Out ahead of it, some of the individual cells that develop this afternoon, the potential is still there. The main threat is flooding but I do think that some areas could be talking about some large hail and also some damaging winds. That will be more for eastern Texas heading into Arkansas and into portions of Missouri with some damaging winds. So, we'll watch for that. And then again, this continues because the pattern that we are in, we are basically stuck in.

Reverse of what we had during the winter, when we had a big low in the east and big high in the west, that has now swapped and now we are talking about this rainfall that is not stopping any time soon.

JOHNS: That's incredible. Six times their normal main rainfall.

CABRERA: Eighteen inches.


CABRERA: And still raining.

JOHNS: Huge. Thanks so much for that, Ivan.

PAUL: Thanks, Ivan.

You know, the other thing we are watching today is Cleveland. The mayor has spoken. Now, NBA's LeBron James is talking about the protests and the arrests overnight. We'll tell you what is happening there and take you there live.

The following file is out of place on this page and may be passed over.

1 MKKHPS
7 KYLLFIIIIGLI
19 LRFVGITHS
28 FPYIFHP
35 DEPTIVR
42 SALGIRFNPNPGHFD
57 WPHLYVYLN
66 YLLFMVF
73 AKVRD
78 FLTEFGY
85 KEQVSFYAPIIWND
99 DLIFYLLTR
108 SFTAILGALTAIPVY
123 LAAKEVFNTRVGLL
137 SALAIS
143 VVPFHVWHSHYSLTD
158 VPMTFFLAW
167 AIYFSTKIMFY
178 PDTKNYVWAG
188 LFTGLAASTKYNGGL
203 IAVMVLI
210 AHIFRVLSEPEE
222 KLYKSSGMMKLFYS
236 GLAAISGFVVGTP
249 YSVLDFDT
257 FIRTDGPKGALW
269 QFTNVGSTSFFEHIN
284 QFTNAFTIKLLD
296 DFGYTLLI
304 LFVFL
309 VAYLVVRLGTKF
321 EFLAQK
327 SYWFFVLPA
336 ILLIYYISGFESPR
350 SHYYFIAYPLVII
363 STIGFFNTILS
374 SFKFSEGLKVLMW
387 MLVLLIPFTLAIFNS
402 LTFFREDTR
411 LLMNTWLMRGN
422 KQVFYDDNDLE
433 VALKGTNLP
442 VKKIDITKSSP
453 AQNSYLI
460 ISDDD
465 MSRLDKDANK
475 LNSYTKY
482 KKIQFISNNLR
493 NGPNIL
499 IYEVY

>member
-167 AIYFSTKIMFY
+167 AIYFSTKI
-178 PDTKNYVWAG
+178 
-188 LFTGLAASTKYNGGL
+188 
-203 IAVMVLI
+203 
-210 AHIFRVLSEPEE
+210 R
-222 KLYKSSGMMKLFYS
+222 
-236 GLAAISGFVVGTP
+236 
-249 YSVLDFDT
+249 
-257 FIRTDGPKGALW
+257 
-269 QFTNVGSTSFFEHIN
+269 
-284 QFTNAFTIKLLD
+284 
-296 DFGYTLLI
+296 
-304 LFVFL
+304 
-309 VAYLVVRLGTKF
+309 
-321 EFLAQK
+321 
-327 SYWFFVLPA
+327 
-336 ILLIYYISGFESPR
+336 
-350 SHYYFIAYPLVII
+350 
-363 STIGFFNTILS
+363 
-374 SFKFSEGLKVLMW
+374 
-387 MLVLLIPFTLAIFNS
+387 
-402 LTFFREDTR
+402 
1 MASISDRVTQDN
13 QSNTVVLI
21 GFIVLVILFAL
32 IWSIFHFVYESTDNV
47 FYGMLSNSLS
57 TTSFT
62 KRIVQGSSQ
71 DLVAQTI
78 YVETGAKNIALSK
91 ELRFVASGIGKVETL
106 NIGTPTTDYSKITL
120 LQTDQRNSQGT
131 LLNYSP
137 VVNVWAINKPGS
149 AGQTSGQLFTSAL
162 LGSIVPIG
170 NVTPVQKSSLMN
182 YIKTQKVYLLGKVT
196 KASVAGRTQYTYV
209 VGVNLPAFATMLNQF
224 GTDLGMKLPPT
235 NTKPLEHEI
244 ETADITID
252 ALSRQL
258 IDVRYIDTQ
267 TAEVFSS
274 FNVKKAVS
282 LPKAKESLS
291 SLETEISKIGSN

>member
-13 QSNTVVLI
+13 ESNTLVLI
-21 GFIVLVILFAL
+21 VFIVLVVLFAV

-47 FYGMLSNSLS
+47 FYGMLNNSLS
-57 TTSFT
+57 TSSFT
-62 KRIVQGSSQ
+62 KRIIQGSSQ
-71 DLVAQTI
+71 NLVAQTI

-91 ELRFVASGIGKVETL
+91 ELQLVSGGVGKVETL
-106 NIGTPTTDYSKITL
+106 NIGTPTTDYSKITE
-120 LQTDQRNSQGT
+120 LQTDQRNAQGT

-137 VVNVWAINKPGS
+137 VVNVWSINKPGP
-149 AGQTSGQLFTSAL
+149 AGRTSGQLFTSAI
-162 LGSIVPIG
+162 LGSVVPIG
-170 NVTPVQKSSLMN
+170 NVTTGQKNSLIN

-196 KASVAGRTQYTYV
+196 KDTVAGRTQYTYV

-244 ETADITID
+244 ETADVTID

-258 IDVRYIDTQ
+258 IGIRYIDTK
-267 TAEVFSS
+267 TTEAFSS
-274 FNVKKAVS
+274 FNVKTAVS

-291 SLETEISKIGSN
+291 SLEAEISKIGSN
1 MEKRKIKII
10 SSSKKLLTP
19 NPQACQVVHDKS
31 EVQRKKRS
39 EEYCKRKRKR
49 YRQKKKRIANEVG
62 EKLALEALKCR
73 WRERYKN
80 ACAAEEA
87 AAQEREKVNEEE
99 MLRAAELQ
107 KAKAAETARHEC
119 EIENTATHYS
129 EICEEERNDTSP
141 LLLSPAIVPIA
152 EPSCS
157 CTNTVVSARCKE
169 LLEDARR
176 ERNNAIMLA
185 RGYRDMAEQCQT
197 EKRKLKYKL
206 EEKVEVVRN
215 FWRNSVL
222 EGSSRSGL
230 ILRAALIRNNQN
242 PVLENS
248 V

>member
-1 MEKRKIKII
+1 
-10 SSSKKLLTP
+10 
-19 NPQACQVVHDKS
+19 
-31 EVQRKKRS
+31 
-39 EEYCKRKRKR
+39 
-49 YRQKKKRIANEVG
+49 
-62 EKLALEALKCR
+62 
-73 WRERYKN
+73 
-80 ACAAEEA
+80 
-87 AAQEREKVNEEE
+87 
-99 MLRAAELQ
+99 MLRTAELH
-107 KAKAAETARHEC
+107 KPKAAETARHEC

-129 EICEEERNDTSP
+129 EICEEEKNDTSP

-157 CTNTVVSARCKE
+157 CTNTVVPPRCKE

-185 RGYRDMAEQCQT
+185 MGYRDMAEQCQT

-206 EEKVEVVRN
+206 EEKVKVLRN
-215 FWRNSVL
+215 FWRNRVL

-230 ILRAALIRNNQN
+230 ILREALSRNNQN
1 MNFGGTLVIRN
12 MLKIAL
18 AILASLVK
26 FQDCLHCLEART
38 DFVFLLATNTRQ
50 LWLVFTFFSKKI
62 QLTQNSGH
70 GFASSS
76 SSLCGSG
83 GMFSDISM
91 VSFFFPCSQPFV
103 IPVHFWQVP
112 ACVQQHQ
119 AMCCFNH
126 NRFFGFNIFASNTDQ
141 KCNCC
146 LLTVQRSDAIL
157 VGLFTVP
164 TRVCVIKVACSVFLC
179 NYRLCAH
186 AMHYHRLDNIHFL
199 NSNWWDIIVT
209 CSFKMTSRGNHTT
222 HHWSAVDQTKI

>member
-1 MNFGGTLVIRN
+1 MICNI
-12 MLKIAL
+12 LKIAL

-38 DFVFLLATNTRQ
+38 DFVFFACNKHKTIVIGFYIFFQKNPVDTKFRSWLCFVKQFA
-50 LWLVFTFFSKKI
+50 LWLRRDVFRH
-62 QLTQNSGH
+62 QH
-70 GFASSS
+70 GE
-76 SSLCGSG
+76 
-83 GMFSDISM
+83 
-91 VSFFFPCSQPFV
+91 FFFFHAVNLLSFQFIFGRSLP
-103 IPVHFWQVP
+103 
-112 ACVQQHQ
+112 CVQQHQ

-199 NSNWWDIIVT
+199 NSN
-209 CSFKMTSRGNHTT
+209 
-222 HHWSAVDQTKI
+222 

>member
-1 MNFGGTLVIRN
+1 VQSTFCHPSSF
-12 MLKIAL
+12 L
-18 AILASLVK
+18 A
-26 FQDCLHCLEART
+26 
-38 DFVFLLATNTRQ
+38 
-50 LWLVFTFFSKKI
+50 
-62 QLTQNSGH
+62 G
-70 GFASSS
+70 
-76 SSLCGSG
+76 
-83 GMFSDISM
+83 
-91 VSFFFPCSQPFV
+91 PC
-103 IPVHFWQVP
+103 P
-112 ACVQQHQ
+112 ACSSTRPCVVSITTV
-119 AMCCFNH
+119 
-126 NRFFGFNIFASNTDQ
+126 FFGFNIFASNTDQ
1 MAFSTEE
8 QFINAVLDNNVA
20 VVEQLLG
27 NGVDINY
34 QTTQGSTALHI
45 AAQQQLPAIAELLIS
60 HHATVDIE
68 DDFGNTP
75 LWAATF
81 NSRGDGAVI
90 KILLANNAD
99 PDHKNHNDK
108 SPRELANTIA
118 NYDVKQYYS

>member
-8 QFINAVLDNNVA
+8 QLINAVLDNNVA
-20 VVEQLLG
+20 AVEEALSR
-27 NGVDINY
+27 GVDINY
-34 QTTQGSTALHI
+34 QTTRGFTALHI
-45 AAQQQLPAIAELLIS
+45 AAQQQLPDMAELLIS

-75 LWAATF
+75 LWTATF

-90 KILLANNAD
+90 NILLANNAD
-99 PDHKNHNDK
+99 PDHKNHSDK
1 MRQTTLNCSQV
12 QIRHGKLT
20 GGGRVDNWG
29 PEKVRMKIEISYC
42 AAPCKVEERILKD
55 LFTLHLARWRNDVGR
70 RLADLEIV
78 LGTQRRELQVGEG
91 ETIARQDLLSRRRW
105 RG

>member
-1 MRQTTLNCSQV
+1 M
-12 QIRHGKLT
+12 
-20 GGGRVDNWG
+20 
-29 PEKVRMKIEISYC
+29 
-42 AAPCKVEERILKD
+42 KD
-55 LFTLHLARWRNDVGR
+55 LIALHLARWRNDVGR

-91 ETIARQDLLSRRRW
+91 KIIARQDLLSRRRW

JOHNS: Plus, ISIS is on the move. This terror group is making inroads in Iraq. Allied forces are looking to stop their advance. And we will tell you why the U.S. is watching closely.


PAUL: Well, all eyes are on Cleveland this morning following the protests over the acquittal of Police Officer Michael Brelo in the shooting deaths of two unarmed people.

Demonstrators facing off there against police that were in riot gear as you see. Authorities say there were multiple arrests. Some restaurants boarded up their windows, closed early after some scuffles broke out. We know at least one patron was injured.

Well, CNN's Erin McLaughlin is in Cleveland right now.